Raw Materials: Textiles

Raw Materials traces the forgotten industrial history of east London along the River Lea, supported by The National Lottery with funds awarded through the Heritage Lottery Fund. This year followed the textiles trail, uncovering the stories of silk-weaving, calico printing, jute spinning and the invention of dye colours.

The exhibition is currently at the Nunnery Gallery, Bow Arts. The SDC was delighted to be able to contribute to the exhibition by lending a number of objects from our archive.

The exhibition includes the first ever synthetic dye – mauveine, invented on Cable Street – William Morris’s original River Lea design and incredibly Mahatma Gandhi’s spinning wheel, which he donated to east London’s Kingsley Hall after staying there in the 1930s. The show is also a chance to listen to east Londoners’ memories of the Jewish tailoring industry, with several émigré decedents sharing their stories of family businesses.

The exhibition – with its accompanying map and walking / boating trails – aims to bring the industries that once filled Hackney Wick, Stratford, West Ham and Walthamstow alive for visitors, remembering the innovation and creativity of a trade that was once at the heart of east London.

 We asked Sophie Hill, Gallery Co-Director, to tell us more about the exhibition and the links with the SDC.

The exhibition idea came from a desire to highlight the innovation and success of local industry along the River Lea – a history that is quickly becoming forgotten under redevelopment of the area and a very fast changing population in Tower Hamlets. The River Lea had a huge impact on the development of east London – both in terms of trade and population. Raw materials would come up the Lea from the River Thames and it was through these materials of wood (our material last year) and textiles that industries sprung up along the riverbanks. As many industries were pioneered here, there was a huge level of invention and innovation that deserves celebrating – such as patenting calico printing techniques and the invention of synthetic dye colours.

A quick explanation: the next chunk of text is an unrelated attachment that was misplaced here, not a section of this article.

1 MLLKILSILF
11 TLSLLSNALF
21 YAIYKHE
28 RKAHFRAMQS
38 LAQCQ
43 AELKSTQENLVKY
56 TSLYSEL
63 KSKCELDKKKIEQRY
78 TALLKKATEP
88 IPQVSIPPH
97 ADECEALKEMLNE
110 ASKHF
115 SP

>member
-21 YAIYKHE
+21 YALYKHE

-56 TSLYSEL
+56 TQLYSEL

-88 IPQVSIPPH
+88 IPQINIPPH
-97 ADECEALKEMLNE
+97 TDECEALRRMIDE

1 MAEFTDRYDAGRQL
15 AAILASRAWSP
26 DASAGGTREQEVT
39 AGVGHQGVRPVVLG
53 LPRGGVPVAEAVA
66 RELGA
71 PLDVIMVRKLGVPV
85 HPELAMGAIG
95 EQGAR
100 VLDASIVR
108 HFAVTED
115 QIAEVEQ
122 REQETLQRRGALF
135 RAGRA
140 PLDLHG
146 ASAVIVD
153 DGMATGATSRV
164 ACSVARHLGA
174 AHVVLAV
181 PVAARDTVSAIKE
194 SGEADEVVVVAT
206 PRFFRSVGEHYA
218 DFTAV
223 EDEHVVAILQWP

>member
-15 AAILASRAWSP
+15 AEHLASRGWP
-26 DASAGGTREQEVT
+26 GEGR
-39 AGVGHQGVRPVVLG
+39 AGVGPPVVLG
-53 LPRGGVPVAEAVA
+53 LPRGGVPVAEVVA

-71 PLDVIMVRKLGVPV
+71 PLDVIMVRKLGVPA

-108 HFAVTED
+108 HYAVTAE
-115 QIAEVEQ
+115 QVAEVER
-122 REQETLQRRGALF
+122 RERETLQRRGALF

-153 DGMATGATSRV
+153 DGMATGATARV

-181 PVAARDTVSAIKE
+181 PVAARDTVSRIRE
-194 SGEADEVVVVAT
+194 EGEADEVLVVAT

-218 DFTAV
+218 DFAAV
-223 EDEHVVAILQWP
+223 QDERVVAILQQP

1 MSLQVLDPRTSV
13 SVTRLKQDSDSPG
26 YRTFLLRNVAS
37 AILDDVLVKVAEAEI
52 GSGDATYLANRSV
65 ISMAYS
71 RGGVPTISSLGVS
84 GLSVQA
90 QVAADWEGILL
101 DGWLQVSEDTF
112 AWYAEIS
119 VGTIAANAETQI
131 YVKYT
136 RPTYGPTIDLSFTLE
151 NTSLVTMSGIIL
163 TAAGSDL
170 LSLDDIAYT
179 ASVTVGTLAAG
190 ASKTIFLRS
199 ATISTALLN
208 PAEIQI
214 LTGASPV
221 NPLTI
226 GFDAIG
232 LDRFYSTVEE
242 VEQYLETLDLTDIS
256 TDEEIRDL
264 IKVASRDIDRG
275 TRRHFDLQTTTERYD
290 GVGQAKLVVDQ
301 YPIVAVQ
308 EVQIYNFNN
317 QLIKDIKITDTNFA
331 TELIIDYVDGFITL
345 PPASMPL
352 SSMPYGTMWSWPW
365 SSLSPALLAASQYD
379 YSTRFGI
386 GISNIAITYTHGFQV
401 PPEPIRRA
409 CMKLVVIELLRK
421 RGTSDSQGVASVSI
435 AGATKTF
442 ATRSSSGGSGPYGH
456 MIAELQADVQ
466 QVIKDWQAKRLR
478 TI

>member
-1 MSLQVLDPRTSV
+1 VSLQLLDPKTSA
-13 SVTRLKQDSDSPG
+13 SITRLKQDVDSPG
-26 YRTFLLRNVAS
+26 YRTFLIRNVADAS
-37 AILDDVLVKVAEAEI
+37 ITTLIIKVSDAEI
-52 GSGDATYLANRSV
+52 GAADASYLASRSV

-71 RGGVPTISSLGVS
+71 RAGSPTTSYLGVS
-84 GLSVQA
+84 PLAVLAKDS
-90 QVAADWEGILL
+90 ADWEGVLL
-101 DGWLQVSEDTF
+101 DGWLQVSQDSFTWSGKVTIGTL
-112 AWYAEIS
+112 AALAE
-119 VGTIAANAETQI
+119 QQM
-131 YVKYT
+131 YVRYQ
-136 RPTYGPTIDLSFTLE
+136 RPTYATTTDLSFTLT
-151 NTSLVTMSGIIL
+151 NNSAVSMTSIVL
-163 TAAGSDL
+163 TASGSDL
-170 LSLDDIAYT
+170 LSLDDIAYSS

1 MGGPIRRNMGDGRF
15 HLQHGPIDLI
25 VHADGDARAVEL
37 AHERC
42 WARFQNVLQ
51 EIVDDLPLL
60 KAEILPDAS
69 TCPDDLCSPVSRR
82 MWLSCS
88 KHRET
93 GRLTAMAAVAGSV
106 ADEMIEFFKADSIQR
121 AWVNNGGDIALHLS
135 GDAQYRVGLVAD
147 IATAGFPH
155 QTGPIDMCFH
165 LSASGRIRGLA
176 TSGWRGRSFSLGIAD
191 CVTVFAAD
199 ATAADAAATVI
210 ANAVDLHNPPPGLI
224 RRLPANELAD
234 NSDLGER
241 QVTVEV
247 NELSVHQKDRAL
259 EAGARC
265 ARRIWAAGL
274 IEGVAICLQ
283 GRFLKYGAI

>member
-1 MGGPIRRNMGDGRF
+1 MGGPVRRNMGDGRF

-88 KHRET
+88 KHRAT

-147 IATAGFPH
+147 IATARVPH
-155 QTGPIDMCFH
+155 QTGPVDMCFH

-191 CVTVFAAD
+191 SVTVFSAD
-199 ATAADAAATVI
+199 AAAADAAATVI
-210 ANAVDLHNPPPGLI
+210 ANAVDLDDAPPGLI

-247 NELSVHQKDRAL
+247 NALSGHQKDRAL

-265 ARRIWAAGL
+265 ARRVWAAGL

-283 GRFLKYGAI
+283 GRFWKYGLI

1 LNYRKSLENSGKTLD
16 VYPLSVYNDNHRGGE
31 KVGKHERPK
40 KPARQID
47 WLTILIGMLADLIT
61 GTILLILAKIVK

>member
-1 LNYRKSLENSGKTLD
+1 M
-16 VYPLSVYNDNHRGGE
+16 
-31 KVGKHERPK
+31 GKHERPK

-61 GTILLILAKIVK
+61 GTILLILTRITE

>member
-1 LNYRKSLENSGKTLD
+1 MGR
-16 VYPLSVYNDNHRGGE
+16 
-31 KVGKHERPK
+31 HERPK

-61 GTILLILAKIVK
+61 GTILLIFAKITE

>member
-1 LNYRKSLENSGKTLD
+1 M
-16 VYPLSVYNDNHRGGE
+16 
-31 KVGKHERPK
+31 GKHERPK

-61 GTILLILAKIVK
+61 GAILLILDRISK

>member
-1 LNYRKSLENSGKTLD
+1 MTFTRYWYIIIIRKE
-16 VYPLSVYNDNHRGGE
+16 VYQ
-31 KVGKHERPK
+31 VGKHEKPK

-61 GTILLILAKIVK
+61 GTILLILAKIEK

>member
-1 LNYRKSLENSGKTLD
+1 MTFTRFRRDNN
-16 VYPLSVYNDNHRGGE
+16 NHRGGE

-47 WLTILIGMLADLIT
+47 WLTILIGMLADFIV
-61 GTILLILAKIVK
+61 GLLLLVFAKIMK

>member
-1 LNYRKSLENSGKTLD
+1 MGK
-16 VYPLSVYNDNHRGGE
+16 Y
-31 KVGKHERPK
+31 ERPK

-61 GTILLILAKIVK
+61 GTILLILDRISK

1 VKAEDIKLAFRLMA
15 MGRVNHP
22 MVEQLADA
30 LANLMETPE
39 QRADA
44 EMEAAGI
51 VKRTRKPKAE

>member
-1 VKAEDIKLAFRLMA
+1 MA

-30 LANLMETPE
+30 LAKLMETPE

Our connection with the SDC came when we were researching Perkin and his connection with the east end and the lower lea valley.

One of the most exciting stories visitors enjoy from the exhibition is William Perkin’s invention of mauveine – the first synthetic dye. SDC has lent us objects that illustrate this – including some very early samples of fabric dyed with mauveine, which illustrate the strength and depth of this colour and how exciting it must have been to invent it ‘by accident’. SDC also lent us some dye in pigment form in glass jars, giving our audiences a sense of colour ‘in the lab’, something which really adds to the atmosphere of our display.

People have really enjoyed the display case about dye colour – having original samples of dyed fabric really gives a sense of this colour that is now over 150 years old. Visitors also love learning about mauveine as it really changed the status of purple, which up until then had been a papal colour or saved only for royalty due to its expense. Opening up purple ‘to the masses’ really chimes with the East End’s history, an area that had experienced much discrimination and exploitation of workers / the poor across its past. It’s appropriate that synthetic or ‘accessible’ purple was invented here.

Raw Materials: Textiles will tour to Valence House later in the summer and we hope that the SDC items will accompany the show on tour. For the Raw Materials series, this is just the beginning. We hope to cover more materials in the future and are working towards ‘plastics’ next year. Raw Materials also aims to create a legacy – all our research is recorded and easily accessible on our website, where you can view the heritage points on a map”.

Raw Materials is at the Nunnery Gallery, Bow Arts, until 24 June 2018. From 14 July until 22 September it will then tour to Valence House, which is the only surviving manor house in Dagenham, dating back to Medieval times.

Bow Arts Trust was established as an educational arts charity in 1995 and supports a community of over 500 artists with affordable, secure and creative workspaces across east and south east London. Bow Arts also runs the Nunnery Gallery from its headquarters in Bow, a free not-for-profit art space that presents a diverse range of exhibitions and events, often focusing on local heritage.

Images: with thanks to Rob Harris 2018, courtesy of the Nunnery Gallery

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